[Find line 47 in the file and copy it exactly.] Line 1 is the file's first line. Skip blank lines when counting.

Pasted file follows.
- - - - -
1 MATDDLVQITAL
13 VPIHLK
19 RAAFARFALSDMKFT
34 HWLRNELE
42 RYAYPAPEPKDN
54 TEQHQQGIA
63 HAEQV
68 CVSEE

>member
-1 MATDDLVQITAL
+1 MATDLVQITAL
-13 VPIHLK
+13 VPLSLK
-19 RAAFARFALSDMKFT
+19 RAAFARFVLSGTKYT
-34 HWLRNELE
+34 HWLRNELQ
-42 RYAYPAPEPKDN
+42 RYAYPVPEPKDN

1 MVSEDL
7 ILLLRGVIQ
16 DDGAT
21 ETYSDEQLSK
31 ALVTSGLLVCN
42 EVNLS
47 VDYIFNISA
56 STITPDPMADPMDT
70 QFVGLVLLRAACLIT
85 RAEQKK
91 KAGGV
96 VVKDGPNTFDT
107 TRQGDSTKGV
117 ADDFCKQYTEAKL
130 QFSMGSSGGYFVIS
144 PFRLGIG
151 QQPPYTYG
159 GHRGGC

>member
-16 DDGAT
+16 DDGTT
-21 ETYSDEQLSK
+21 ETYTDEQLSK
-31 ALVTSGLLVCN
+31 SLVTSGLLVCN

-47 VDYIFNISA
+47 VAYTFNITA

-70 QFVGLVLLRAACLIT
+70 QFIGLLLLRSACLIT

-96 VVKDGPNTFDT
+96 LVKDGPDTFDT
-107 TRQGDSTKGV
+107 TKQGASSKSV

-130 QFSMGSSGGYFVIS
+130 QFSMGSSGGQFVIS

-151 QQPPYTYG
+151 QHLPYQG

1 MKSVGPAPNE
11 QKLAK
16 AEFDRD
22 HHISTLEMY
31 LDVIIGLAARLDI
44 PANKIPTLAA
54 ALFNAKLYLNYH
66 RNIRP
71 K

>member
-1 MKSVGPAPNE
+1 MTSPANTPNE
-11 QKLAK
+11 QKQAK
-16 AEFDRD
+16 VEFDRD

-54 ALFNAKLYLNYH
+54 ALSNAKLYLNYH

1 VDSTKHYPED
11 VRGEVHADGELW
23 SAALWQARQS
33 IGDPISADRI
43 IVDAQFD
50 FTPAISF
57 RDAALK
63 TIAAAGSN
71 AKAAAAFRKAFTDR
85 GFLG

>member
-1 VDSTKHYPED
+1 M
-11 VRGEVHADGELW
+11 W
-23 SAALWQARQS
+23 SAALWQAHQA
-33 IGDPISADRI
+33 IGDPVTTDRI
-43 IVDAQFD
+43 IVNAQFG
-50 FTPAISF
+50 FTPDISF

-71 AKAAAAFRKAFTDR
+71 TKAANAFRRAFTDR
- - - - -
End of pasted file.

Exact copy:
-70 QFVGLVLLRAACLIT